The vast majority of term sheets will include a liquidation preference for the Preferred Stock - basically ensuring that the investors are paid out first if the company dissolves or is liquidated through a merger or acquisition. Nearly all venture financings have a liquidation preference, but there will often be negotiation around the details of how the preference works.
When does a liquidation preference come into play for my company?
A liquidation preference comes into play in one of two situations: (i) the company fails and has to sell the remaining assets and liquidate the business, or (ii) the company is acquired by or sold to another company (or also a merger transaction where the current shareholders wind up no longer owning the company). In each of these cases, the shares will end up liquidated and need to determine how to divide the proceeds from the transactions. The liquidation preference for the investors ensures that the investors are the shareholders that will be paid back first, allowing the investor to recoup their initial investment (and perhaps more). Then, after the preference is paid, any proceeds that remain will be allocated proportionally to the common stockholders.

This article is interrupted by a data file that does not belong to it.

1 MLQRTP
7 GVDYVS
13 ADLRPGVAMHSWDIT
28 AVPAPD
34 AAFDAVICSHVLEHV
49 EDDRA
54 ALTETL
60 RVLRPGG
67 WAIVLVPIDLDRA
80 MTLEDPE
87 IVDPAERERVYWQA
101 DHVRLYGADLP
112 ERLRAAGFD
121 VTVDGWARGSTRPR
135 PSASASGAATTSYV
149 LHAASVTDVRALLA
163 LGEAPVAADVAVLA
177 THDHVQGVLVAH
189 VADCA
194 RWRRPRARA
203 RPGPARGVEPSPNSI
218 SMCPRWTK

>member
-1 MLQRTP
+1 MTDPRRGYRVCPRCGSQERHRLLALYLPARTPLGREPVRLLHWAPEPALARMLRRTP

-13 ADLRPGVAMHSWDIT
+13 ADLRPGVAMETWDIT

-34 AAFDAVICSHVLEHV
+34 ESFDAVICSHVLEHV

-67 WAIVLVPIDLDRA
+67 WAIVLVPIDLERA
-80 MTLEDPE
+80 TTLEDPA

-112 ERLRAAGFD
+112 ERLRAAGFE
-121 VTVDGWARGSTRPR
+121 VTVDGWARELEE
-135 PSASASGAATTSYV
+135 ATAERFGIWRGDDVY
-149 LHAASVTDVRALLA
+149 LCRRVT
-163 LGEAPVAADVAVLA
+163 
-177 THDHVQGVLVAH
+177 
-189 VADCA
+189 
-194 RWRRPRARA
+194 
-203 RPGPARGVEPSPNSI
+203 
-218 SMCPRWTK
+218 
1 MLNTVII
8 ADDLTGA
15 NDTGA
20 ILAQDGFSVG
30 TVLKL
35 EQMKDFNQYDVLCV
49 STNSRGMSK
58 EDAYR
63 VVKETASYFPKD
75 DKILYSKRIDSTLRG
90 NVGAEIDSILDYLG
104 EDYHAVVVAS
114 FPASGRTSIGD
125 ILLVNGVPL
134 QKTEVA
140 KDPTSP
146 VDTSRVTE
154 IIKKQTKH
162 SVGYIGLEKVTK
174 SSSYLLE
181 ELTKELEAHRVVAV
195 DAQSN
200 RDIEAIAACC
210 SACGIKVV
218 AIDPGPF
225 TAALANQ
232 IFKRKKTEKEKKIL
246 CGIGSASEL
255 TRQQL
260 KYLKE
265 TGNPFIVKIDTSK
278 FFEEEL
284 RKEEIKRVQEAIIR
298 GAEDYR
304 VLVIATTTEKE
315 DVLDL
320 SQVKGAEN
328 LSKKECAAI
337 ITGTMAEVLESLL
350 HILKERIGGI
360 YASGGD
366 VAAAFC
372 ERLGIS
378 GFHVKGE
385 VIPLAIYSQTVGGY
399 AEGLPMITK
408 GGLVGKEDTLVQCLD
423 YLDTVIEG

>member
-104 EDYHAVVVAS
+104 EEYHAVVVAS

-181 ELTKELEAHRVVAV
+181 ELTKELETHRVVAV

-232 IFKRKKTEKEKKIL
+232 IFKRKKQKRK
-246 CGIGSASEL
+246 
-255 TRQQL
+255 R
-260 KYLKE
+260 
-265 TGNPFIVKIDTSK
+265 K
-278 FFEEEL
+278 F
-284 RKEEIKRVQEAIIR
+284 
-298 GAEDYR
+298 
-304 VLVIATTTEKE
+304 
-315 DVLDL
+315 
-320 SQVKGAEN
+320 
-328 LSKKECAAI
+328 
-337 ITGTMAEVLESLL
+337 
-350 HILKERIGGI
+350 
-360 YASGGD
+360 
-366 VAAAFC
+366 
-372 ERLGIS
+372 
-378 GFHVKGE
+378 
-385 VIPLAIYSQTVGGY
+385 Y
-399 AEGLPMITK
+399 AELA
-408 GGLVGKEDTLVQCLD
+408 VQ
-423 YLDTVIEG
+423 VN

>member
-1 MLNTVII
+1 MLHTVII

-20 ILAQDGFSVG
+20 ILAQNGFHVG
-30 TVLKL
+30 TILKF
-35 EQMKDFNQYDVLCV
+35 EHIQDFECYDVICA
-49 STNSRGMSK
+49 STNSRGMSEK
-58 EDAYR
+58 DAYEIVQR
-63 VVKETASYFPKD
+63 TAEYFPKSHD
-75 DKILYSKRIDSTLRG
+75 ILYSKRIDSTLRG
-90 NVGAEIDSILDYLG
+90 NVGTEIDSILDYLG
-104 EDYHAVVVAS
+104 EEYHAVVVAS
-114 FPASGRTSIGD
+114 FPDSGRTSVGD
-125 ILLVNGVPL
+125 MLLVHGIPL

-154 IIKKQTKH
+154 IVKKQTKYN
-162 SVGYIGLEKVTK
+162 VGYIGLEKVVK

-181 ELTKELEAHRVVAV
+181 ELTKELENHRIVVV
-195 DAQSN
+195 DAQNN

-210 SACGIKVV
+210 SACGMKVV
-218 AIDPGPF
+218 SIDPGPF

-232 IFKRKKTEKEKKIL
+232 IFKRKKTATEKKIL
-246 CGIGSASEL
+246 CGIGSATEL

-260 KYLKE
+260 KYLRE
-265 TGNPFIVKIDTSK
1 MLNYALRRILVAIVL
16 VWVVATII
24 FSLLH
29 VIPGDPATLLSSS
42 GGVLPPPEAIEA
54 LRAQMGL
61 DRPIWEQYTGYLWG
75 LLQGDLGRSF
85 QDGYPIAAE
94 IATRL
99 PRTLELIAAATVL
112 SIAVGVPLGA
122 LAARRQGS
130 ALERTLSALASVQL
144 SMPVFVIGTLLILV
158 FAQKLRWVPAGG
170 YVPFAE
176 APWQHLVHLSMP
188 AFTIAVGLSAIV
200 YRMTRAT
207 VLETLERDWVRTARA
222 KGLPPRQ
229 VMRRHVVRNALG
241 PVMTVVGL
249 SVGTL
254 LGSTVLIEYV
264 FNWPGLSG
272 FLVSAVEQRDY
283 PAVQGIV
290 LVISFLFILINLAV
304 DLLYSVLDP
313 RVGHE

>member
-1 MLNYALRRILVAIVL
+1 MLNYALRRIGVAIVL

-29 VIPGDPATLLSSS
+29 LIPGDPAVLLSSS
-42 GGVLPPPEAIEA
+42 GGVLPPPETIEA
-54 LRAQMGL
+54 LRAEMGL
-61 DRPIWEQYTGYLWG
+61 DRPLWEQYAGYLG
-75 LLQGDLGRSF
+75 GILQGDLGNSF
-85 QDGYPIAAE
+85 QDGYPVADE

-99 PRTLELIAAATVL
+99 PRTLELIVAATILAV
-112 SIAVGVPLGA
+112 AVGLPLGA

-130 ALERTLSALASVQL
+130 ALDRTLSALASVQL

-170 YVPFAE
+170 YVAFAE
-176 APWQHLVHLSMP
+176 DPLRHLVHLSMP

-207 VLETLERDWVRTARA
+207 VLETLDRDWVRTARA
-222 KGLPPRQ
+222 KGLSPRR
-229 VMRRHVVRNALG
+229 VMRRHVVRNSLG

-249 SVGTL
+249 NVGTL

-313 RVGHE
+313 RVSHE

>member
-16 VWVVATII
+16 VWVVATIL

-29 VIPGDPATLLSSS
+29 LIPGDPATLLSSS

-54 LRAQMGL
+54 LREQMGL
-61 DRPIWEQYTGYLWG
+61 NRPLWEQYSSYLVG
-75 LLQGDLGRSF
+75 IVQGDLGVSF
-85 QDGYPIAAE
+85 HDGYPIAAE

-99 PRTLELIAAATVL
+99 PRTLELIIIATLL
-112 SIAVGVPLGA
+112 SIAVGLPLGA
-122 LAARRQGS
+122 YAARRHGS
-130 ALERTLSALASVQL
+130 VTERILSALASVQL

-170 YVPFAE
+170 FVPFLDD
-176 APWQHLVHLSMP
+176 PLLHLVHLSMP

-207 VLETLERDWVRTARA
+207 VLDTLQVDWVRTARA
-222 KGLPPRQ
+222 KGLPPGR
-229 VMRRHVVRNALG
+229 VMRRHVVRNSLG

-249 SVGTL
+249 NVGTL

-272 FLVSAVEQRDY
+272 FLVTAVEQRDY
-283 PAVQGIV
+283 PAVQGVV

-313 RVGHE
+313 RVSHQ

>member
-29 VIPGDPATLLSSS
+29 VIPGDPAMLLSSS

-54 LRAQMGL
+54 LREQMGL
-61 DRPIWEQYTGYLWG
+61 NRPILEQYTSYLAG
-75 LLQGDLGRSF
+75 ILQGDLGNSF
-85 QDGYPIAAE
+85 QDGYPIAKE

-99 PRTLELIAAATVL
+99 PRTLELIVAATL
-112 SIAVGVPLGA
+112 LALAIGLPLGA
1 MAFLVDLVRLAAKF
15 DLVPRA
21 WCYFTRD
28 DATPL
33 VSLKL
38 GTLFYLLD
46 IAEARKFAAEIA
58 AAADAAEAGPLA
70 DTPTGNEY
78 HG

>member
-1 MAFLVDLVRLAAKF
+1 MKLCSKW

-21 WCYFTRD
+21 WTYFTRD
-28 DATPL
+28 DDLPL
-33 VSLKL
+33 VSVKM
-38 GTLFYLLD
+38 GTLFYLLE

Case Study: How the Liquidation Preference Works
Company A raises $6 million on a $6 million pre-money valuation for a post-money valuation of $12 million. Now the founders of Company A own 50% of the company and the investors own the other 50% in preferred stock. One year after the financing, an offer is made by a third-party to buy the company for $10 million. In this simple example (and absent any liquidation preference), the founders would get $5 million of the proceeds (50% of $10 million) and the investors would get the other $5 million. Do you see the problem here? On this transaction, the investor just lost $1 million, while the founders just made $5 million. That's not a great business model, is it? So to prevent this from occurring, the investor will require a liquidation preference. This insures that the Series A investors get paid back first - their full $6 million investment - before anyone else gets paid.
Why is the liquidation preference so important?
The example above is the reason the liquidation preference is typically the most important economic right of the Preferred Stock (and the major reason why it is usually valued 10:1 over common stock, as discussed earlier). Having this liquidation preference insures that even if things sour, the investors are going to be paid back first. Generally, the liquidation preference is written in such a way that preferred shareholders receive their purchase price prior to any payment to common shareholders in the event of a liquidation or dissolution of the company, and usually, also in the context of a merger or other acquisition of the company.
What should you expect for liquidation preferences?
Percentage of Series A deals that have liquidation preferences: 97%
Series A 97%
Series B 98%
Series C 100%
Series D 99%
Source: Private Company Financing Report, Cooley Godward Kronish LLP, August 2007